Due Diligence in Making a Business Move

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One of the uses of the term 'due diligence' is in the world of business, broadly meaning checking things out before you make any significant business moves. Such moves can include the buying of businesses, mergers or investments in business ventures.

In simple terms, the due diligence processes enable you to 'do your homework', 'to look before you leap' and to avoid 'buying a pig in a poke'! Due diligence is about being prudent, careful and sensible when seeking to change your business interests.

The historical application of due diligence has been in relation to the financial aspects of any potential situation. For example, prior to buying a company, a buyer would gain access to and examine a company's books, to verify the financial status of that company.

Nowadays, due diligence is usually more widely applied, beyond financial considerations, investigating and reviewing legal areas and the full commercial picture. In reality, an attempt to learn everything about a venture before you commit and invest. A proper and effective due diligence therefore, goes way beyond a look at the books!

There a great number of sources of information and advice available about due diligence. Thus, if for example, you are looking to buy a business, an initial exploration online to gain a practical understanding of what you need to do will almost certainly lead you to a variety of due diligence definitions, explanations and checklists. There are some basic points to consider and build into a due diligence strategy, that will fit for your purpose:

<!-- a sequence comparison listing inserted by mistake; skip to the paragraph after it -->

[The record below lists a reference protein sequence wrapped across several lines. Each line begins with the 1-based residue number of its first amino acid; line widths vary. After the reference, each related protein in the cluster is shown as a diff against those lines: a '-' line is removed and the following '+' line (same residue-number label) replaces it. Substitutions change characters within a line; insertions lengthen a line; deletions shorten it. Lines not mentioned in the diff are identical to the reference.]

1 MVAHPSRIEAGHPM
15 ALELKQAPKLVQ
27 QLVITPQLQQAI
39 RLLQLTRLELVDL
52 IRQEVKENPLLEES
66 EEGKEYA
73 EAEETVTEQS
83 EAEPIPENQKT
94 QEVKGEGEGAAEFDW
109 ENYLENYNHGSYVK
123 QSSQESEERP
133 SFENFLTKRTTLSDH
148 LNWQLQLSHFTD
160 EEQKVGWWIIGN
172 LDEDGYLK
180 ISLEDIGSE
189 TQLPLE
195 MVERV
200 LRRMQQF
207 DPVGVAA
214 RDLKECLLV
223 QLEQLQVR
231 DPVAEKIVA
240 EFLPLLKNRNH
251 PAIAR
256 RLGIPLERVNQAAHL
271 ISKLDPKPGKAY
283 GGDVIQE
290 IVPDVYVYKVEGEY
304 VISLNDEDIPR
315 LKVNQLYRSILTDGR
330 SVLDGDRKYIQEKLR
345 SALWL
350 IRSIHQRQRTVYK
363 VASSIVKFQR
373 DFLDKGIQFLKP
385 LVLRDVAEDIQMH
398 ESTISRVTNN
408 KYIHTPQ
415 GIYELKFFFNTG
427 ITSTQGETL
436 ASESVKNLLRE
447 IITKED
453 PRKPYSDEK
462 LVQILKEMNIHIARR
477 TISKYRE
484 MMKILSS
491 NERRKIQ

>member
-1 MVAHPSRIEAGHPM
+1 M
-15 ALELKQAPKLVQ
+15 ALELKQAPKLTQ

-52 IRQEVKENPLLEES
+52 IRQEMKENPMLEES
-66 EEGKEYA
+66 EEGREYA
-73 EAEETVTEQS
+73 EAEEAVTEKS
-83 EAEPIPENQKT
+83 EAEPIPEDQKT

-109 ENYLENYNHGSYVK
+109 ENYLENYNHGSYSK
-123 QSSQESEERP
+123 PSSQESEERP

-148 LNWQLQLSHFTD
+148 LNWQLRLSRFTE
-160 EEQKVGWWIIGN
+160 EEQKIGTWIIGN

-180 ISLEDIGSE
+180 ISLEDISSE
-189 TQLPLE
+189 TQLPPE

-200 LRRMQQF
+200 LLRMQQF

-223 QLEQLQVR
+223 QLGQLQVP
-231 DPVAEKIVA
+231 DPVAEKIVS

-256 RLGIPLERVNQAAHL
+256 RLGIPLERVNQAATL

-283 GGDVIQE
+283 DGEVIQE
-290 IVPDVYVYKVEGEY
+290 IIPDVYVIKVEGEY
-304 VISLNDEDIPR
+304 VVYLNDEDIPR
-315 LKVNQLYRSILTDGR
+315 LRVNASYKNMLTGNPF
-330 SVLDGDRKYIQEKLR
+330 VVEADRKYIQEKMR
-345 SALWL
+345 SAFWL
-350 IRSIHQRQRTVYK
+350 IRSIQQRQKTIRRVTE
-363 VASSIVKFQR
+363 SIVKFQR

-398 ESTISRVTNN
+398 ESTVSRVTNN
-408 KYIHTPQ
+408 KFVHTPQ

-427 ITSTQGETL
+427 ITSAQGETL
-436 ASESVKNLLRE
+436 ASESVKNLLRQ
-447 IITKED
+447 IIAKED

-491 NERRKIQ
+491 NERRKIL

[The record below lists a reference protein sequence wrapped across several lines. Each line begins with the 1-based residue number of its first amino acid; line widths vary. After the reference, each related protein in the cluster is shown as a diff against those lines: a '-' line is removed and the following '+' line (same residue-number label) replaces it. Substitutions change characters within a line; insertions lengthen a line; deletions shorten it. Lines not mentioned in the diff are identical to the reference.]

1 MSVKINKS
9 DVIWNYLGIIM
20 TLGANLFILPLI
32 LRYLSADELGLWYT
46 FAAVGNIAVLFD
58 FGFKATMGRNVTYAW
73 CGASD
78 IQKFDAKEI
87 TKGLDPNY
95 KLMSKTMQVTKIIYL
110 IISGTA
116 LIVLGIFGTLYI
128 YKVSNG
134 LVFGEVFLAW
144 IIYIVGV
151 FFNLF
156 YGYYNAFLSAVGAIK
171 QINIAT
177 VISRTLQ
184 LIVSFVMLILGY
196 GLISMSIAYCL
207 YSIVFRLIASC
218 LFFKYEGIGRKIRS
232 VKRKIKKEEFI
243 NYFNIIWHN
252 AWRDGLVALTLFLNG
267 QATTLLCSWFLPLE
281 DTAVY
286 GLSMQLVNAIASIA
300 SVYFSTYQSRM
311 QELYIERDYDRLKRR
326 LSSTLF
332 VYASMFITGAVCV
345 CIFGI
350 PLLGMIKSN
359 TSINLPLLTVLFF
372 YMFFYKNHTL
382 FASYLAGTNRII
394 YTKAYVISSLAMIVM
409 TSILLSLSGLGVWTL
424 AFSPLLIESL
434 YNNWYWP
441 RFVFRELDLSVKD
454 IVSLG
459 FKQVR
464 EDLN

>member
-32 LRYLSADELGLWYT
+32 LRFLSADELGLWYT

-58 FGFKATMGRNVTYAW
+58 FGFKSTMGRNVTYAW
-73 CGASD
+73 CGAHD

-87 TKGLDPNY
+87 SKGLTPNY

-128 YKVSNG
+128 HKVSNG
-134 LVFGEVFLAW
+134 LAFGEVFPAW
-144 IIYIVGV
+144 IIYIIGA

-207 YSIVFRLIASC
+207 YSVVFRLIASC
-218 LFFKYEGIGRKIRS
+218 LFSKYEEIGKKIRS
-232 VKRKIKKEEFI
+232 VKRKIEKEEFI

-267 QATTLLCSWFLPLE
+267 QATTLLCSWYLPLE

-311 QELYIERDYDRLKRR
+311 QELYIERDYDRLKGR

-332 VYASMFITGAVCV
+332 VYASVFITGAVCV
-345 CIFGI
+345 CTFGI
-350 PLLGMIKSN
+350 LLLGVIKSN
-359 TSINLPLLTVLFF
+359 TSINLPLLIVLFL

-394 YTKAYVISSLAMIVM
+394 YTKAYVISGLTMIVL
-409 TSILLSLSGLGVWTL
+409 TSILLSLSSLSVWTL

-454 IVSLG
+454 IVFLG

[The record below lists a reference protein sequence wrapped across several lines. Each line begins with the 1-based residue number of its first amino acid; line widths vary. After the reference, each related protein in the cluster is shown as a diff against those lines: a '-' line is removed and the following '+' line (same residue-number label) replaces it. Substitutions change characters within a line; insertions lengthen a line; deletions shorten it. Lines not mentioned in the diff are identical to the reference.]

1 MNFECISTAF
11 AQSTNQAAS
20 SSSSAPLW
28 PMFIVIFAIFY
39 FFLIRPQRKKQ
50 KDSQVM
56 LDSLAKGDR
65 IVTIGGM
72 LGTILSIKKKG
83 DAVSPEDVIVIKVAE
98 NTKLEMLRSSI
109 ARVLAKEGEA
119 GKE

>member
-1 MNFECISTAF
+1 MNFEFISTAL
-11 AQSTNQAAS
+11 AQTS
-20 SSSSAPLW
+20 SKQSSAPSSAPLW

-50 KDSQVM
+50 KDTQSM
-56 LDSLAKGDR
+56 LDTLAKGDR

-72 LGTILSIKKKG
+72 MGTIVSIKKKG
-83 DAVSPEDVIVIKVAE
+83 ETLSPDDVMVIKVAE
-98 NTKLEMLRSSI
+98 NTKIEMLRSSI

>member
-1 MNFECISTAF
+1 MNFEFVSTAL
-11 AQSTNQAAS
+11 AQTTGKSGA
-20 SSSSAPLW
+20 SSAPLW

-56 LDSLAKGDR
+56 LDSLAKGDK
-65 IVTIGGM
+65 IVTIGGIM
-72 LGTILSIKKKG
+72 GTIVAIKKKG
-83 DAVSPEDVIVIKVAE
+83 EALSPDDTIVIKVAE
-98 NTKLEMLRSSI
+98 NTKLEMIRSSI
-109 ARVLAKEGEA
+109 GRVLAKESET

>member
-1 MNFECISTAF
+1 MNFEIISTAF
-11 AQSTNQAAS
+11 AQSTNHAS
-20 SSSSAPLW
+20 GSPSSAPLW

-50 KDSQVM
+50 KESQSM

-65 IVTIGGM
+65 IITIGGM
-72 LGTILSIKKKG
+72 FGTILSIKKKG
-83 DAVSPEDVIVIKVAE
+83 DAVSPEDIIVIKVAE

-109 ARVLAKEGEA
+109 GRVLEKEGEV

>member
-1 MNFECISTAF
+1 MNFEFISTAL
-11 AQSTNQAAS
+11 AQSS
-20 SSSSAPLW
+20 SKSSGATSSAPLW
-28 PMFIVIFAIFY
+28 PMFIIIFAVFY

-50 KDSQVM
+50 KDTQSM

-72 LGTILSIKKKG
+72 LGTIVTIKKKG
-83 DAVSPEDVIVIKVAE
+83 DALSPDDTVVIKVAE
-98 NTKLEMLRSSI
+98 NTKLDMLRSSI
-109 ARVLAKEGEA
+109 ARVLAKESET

• Are you confident to take on the due diligence processes on your own or do you now need to seek the advice and support of your accountant and solicitor?

• How much time will be needed to complete a due diligence exploration? A number of online sites recommend at least 30 days for this.

• How will ensure co-operation within your target interest, giving you access to accounts, historical records, management, facilities and systems, planning and market intelligence?

• Where else do you need to look for relevant information and feedback - stakeholders, customers, competitors, contractors, creditors and debtors, regulators, etc?

• What are in place and of value in terms of patents, licences and branding, and in the form of intangibles like intellectual property and goodwill?

Due diligence is an essential component in any significant business investment move. Most commentators suggest that through due diligence, it is inevitable that you will find some 'surprises'. It is better and almost certainly less costly if you find these before rather than after you have made your move!